In what has become a yearly tradition, the Dropkick Murphys make their way through town just before St. Patrick's Day. Their date in town is usually near to the dates of the Flogging Molly Dallas stop and to the North Texas Irish Festival. No one can ever claim that Metroplex residents wait until March 17th to raise a pint to the Saint that helped so many of our ancestors in the fifth century.
An American St.Patrick's celebration isn't complete without a few tunes from Boston's Dropkick Murphys added to the playlist. The 17 year-old band's newest album, Signed and Sealed in Blood has garnered the group's second highest Billboard chart debut at number nine. It's safe to say the band, and their place in our spring celebrations, is secure for some time to come.
With their show rolling into town tonight at the House of Blues, we talked to Ken Casey, the lone original member remaining and the head Murphy in-charge of this group of rough and tumble folk-punks. We talked about the new album, his passion for worker's unions and, of course, the Red Sox.
How did the writing for the record come along?
When you catch that wind where the songs are coming quick, you better sit down and start writing them down before they're gone. That's what happened for me. In the past, I've had little bursts like that but I've been on tour or in a situation where I really couldn't run with it. Luckily, it was one of those time when it coincided with a time when we were ready to record. After the last record [Going Out in Style] which was a concept album, we felt very free, just like kids making our first record. That's not to say the last album was a bad experience, its just that concept albums are tougher roads, so because of that, there was a new energy and excitement when it came time to do this album.
It's not a concept album, but there's still plenty of stories being told on the record.
We always try to take a storytelling approach when it comes to our songs. So the individual songs, especially one like "The Season's Upon Us" didn't need to be any bigger or more complicated than it already was going to be. I think we do really well in the span of the four minute that a song allows us. Again, it was nice to have that be the task again, and not the pressure of making every song go together in a strict sense. Some songs came along naturally, and some just didn't fall into place. Every song can't be a nice, tidy little story, but this album has some good ones, especially "Rose Tattoo," "Jimmy Collins' Wake".
So many of your songs, whether they be happy or sad, come off as sing-along songs. How purposeful is that when you're writing?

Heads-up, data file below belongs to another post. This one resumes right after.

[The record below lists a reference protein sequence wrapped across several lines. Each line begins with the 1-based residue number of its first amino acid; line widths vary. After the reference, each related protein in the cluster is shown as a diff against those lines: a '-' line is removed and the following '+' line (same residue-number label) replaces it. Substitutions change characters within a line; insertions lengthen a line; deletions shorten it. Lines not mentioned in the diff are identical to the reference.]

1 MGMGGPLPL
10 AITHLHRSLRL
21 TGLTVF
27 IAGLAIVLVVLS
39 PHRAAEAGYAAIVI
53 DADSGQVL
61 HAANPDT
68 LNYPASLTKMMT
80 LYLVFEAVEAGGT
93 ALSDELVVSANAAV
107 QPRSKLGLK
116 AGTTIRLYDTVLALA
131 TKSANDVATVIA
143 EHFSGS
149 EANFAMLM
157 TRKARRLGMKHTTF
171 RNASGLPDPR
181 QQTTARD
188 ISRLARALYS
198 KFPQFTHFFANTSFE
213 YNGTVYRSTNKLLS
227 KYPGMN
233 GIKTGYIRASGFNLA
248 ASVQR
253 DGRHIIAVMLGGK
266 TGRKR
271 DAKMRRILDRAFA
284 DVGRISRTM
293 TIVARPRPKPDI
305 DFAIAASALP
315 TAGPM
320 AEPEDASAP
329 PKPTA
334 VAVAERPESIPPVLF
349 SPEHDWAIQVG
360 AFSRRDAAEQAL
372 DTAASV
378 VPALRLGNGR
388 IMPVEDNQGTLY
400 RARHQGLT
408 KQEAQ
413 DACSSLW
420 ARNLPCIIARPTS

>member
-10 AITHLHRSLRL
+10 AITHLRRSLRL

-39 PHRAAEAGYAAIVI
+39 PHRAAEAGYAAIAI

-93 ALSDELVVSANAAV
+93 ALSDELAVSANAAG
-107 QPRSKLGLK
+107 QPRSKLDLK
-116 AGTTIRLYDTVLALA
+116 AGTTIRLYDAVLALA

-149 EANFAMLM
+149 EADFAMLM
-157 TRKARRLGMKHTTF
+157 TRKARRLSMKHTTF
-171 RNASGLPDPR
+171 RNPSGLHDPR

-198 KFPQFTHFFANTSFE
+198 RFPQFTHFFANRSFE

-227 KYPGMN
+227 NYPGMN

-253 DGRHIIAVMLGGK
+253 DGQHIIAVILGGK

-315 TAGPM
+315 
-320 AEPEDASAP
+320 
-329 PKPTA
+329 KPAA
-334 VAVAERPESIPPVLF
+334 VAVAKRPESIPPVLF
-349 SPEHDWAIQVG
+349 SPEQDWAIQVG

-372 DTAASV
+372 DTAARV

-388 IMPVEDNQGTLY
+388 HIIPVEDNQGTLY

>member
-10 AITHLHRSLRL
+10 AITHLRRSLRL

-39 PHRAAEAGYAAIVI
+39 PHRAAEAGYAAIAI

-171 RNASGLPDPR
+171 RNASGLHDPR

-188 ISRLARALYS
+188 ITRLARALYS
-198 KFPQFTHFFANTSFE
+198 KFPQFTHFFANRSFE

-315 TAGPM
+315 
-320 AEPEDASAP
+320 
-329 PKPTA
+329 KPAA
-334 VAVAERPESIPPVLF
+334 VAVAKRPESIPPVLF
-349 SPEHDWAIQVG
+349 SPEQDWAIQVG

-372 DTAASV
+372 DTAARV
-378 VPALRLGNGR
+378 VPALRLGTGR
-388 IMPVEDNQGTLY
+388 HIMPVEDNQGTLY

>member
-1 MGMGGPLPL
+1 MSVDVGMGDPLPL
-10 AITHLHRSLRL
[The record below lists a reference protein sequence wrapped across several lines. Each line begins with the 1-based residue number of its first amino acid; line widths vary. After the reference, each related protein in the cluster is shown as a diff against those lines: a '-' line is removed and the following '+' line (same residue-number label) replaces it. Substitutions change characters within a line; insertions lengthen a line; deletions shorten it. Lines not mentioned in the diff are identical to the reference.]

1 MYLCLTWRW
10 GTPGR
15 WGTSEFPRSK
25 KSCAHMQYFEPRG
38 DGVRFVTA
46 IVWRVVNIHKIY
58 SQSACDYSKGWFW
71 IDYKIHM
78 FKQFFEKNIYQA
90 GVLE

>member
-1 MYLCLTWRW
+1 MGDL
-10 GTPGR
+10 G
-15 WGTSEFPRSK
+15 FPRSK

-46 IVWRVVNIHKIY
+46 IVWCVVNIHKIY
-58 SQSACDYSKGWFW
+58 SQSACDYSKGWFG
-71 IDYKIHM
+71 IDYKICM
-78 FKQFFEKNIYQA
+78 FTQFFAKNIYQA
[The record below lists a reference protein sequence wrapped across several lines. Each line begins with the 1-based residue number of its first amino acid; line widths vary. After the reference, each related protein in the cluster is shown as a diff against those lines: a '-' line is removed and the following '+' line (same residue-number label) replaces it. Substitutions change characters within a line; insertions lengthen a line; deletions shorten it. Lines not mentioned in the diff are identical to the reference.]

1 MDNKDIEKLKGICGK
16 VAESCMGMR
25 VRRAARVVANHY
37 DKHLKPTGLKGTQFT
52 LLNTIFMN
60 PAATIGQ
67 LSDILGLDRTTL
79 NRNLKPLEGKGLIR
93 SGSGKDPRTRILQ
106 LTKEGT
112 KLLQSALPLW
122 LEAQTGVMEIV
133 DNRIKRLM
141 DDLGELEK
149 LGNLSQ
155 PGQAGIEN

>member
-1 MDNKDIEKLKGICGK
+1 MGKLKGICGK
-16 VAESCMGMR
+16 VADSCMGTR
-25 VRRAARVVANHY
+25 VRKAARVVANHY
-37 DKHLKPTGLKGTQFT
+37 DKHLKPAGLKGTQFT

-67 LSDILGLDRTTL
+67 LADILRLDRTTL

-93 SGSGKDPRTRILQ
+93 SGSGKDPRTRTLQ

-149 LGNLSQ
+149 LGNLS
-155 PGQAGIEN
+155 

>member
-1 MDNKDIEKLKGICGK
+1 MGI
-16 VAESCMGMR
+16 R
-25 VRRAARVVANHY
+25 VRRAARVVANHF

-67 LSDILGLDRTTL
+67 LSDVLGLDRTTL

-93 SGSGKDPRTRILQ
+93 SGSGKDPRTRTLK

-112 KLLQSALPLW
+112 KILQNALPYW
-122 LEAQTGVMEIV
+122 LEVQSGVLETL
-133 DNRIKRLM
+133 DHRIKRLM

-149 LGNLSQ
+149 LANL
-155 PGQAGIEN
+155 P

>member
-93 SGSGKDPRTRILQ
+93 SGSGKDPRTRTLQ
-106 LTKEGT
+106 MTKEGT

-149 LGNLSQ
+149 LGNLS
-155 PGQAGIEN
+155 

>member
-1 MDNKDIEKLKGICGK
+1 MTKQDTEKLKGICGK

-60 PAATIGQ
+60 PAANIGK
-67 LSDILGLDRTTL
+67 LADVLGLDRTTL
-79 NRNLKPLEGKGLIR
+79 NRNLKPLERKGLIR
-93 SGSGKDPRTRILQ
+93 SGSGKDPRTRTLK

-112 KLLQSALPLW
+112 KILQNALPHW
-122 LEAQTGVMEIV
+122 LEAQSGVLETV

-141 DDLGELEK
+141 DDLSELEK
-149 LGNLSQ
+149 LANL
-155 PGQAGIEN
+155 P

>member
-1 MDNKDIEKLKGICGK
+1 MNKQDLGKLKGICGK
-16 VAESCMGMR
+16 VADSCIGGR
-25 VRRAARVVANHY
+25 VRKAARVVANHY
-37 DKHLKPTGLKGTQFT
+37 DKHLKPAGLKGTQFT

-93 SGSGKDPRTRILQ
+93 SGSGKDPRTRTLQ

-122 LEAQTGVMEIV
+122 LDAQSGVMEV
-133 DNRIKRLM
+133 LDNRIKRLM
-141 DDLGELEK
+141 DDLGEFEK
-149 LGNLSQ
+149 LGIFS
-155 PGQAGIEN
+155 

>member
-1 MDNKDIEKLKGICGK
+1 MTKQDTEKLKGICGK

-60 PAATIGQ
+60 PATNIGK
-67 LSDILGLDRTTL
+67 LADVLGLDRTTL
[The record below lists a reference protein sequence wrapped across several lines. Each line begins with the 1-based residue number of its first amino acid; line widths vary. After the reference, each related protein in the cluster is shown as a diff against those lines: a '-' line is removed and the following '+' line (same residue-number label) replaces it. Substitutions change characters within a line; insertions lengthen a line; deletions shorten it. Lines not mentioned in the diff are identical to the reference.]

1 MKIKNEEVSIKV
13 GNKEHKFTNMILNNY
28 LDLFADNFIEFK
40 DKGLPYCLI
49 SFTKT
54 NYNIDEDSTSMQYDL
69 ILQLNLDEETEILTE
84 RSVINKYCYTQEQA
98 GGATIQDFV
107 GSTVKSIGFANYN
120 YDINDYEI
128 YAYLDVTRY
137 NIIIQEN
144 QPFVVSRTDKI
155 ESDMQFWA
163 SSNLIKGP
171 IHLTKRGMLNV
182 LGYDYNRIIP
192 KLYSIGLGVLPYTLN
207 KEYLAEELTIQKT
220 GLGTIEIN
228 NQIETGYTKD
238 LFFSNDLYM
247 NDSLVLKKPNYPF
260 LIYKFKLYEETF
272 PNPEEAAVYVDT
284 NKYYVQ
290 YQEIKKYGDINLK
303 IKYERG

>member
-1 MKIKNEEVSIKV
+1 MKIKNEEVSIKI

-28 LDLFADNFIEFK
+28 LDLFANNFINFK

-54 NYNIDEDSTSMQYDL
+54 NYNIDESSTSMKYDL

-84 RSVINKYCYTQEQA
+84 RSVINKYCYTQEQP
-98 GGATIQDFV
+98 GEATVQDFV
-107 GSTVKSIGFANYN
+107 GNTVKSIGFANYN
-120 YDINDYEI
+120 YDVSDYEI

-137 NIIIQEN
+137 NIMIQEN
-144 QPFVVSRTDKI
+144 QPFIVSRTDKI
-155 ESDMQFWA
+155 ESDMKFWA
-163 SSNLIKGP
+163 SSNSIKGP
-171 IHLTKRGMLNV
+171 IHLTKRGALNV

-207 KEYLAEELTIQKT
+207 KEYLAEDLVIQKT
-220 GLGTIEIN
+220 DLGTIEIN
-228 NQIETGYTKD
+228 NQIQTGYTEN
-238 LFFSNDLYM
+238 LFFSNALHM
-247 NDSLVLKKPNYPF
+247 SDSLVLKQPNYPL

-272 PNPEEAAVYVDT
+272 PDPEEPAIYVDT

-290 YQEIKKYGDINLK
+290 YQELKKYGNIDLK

I think with any the of grass roots music, whether it's country or folk music, the audience wants to join together and sing and raise a fist or a glass to even the saddest song. We write our songs for people to feel something and to feel moved in that way.
In the past, you and other members of the band, have been very supportive of various worker's unions. Do you see things improving for them, or are the unions in trouble?
The times are changing in the job-force and when the economy is bad, people get fearful and maybe a little short-sighted instead of thinking of the greater good or the group of workers as a whole, or the "everyman." You see people everywhere wondering how to "get what's theirs". That thinking, in my opinion, can cause a never-ending cycle instead of fixing the problem and making sure that all workers everywhere get the fair pay and benefits they should have coming to them. Unions are often seen as villians, and if you look at what happened in Wisconsin in 2011, the rich people in-control successfully pitted the workers against each other. The union workers were making $4 an hour more than the non-union workers were, and instead of the non-union members asking, "How do I get that extra $4?", they were saying, "I can do the same job as the union guys for $4 less per hour." It's tough for unions now, but bands like ours, who speak-out through our lyrics, try to point out a side of the story that many people aren't getting to hear on the news or reading in the papers. Maybe we can open an eye or two, because I think we have a responsibility to sing about the topics that are important to us.
On March 15th, you'll headline the TD Garden for your Irish Festival. How cool would it have been to play the original Boston Garden?
Oh, man. If I could go back through a time warp and make that happen, it would be incredible and a dream come true. We've got to play [Home of Major League Baseball team Boston Red Sox] Fenway Park before, so to do this now, is just great for us.
The Red Sox have been more of a soap opera than a baseball team in the past couple of years. What are your thoughts on the new manager (and former Red Sox pitching coach), John Farrell?
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I like John, because he's been around the team for years, but I don't know that he's the quick fix we all want up here. I don't think we'll languish near the bottom or in pain like we did last year, though. I like what they've done with getting rid of a lot of the big money players, too. I'd rather see a bunch of dirt daubers form the minors than a bunch of ungrateful guys with big contracts.
Thinking back to the band's beginning 17 years ago, was the type of success the band has achieved even a thought in your mind?
Oh, no! This wasn't even a blip on the radar. Our goals were so low. But that's the nice thing about having low goals; everything above them is great in comparison. Our dream in the beginning was to headline The Rathskeller, the old punk club in Boston. Everything's been gravy since.